Historic designation ensures that changes to a neighborhood occur thoughtfully, preserving the qualities of places that people love, that have histories that help us understand our community. They have quality design, construction and materials that can’t easily be replicated today. Historic designation also acknowledges that modern lifestyles require different modes of living, so guidelines allow for modifications and additions. This is especially important as pressure for higher density housing grows around institutional campuses and as non-resident owners with no stake in our community acquire property.

Will historic designation affect my property values?

Local Historic Districts are more stable and property values typically appreciate faster than the local market overall as well as faster than similar, non-designated neighborhoods. In economic downturns, properties hold their values better.

What are other benefits to historic designation?

Preserving neighborhoods has been shown to have social and psychological benefits because there is a sense of stability. Being in a local historic district gives you a greater voice in the future. Making community decisions together in a structured way rather than behind closed doors or without public comment gives everyone involved a sense of empowerment and confidence

Does historic designation affect my property rights?

In Providence, a local historic district is administered in the form of a zoning overlay. This overlay zone is intended to preserve structures of historic and architectural value by regulating the construction, alteration, repair, moving and demolition of such structures. The Historic District Commission is authorized to regulate the alteration, repair, construction, demolition, removal of any exterior structure and/or appurtenance within any Historic District identified on the Providence Overlay Zoning District Maps of the Official Zoning Map adopted in accordance with the ordinance.

What are the guidelines for changes?

Design Guidelines are used to make sure that development within a zoning overlay achieves the goals of the district. In Providence, all “residential” local historic districts are subject to the same design guidelines.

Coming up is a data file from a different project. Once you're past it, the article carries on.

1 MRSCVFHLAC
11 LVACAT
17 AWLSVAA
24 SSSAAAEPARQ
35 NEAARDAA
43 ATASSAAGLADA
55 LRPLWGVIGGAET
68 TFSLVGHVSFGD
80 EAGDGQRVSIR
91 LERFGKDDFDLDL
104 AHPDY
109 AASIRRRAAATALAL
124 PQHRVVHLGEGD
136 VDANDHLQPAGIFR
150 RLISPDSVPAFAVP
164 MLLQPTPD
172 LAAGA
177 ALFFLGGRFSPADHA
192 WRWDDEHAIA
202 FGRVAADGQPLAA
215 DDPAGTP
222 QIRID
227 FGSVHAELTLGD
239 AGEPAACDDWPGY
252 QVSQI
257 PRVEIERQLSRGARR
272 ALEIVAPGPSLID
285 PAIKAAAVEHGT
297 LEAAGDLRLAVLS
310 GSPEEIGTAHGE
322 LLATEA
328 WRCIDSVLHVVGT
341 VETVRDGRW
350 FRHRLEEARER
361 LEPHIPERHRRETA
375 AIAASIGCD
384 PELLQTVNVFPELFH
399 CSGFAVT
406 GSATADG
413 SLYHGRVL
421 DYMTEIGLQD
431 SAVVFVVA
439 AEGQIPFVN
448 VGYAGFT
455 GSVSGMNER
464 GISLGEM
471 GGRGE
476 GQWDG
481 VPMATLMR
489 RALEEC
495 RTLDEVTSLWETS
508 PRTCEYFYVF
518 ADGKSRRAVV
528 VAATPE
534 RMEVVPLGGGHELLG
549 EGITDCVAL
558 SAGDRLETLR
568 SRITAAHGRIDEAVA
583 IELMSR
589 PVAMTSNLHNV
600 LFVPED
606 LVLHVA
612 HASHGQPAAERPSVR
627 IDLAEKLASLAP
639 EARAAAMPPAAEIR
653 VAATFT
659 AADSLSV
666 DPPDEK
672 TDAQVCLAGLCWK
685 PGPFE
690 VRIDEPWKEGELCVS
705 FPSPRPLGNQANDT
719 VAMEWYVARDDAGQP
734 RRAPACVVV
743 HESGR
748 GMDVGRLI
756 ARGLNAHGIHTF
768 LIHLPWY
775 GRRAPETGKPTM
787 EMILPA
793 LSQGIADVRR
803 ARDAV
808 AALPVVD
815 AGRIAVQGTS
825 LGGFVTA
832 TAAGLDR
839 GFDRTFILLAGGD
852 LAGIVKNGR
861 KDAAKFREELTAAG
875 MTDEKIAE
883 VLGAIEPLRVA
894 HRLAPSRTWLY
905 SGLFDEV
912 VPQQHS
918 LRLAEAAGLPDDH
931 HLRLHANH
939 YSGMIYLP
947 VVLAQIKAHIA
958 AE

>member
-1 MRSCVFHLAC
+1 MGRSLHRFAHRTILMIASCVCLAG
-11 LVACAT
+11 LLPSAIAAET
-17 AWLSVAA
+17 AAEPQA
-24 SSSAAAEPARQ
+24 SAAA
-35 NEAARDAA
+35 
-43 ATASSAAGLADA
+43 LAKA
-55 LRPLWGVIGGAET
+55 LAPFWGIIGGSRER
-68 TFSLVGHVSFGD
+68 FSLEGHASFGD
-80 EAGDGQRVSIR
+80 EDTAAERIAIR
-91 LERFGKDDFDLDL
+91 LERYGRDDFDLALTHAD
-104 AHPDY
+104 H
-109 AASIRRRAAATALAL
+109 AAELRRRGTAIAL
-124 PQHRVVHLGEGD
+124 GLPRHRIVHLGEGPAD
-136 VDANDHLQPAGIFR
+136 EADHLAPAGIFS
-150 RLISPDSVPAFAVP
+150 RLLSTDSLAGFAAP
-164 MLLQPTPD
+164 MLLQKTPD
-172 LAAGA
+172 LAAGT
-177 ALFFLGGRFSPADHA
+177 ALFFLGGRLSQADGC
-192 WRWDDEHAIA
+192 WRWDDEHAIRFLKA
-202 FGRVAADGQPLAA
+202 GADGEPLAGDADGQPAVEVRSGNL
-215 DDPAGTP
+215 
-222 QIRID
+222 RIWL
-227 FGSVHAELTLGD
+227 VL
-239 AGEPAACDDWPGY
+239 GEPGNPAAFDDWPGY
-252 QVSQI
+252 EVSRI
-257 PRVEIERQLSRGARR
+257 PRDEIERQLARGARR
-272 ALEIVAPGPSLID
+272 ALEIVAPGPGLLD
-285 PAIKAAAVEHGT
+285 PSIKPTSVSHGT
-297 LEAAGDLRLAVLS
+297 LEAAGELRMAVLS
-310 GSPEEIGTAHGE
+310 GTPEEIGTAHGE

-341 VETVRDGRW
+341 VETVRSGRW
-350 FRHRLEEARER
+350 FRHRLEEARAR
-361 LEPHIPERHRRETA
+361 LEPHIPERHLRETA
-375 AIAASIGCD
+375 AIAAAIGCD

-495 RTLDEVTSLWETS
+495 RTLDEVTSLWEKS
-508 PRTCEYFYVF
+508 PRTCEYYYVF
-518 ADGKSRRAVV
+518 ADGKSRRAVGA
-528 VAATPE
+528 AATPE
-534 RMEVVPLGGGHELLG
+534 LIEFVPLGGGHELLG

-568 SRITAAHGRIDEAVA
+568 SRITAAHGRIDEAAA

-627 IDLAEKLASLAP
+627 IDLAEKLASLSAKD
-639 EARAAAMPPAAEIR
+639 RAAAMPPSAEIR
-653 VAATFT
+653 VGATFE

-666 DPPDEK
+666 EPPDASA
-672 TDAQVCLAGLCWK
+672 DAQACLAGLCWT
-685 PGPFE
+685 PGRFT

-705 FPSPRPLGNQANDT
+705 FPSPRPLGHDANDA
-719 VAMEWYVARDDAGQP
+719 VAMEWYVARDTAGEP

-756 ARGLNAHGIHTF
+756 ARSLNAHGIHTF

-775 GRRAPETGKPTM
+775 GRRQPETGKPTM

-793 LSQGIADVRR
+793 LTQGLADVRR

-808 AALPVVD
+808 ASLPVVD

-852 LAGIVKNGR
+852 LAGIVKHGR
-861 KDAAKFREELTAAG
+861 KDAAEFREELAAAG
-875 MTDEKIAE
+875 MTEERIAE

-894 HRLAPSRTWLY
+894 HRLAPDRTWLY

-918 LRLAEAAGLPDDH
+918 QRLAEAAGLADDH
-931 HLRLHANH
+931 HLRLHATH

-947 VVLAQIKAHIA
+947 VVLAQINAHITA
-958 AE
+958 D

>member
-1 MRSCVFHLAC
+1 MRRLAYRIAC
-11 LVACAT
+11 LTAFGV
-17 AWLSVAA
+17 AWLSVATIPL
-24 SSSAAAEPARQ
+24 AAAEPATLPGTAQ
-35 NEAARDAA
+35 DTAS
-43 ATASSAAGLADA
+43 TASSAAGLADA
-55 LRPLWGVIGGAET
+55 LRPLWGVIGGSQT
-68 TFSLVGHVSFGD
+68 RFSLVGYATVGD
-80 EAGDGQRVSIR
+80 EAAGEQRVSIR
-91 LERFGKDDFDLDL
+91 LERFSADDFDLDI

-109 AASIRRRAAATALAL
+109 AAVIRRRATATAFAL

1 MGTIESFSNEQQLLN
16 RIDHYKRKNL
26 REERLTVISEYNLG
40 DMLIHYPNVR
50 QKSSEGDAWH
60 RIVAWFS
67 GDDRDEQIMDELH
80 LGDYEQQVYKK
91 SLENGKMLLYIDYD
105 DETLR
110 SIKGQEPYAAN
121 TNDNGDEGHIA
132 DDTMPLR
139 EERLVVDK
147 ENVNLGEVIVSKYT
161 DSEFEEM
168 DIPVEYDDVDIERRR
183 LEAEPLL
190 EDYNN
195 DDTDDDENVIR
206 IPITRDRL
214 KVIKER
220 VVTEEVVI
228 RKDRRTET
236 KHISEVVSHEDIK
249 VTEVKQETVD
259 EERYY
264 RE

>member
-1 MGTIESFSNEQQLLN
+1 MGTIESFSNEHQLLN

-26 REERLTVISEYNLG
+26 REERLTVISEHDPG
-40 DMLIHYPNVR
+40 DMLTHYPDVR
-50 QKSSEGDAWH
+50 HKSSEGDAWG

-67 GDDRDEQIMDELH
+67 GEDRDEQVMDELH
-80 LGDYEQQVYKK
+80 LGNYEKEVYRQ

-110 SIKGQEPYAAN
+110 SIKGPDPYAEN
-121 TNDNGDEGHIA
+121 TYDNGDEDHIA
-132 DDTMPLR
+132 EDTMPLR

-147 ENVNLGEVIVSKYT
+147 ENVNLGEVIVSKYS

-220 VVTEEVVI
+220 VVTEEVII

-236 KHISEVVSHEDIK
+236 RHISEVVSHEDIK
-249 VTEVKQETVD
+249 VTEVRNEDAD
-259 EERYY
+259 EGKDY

Will designation prevent me from repairing, altering, renovating, or adding on to my property?

The Standards and Guidelines of local historic districts help owners make changes to their property. The PHDC staff meets with property owners to determine the best method to complete each project. Often, small repair and alteration projects are approved at a staff level, without having to be heard by the PHDC.

What is the Historic District Commission’s approval rate for design review?

In the year ending October, 2015, zero project applications were denied, out of a total of 145 applications received.

Will I have to do anything or re-do work that has already been done to my house?

No, only future exterior changes that you initiate will be subjected to design review.

Is there money available to help preserve old buildings?

The Rhode Island Historical Preservation & Heritage Commission (RIHPHC) administers programs that may be available to help owners meet the costs of maintaining their historic properties. Programs include tax incentives, preservation easements, and low-interest loans. More information can be found at preservation.ri.gov/credits.

Will PHDC tell me what color to paint my house?

Paint color and regular maintenance are exempt from review. However, paint removal methods, the painting of previously unpainted surfaces, and any repairs needed before repainting may be subject to review.

For property owners who are interested, advice on appropriate paint colors and surface preparation is available on request from the PHDC staff.

Can I make my building more energy efficient?

In 2014, the Standards and Guidelines for Residential Local Historic Districts was amended to include new guidelines to facilitate the installation of solar panels, heat collectors, and photovoltaic systems.

Will designation mean that new construction has to be designed a certain way?

New construction is reviewed by PHDC. Since its inception in 1960, the PHDC’s philosophy regarding new construction has been to promote high quality new design, often contemporary in nature that fits within the context of the historic district. New additions may be designed in the spirit of the existing architectural style, or may be clearly differentiated from the historic structure, but compatible with it and with the surrounding historic district.

What about the interior of my house?

Interior projects are not reviewed by PHDC.

Can I demolish my house?

Demolition is strongly discouraged in a local historic district, and alternatives, such as moving the structure and adaptive reuse, are encouraged. But, in cases of extreme hardship, demolition may be allowed.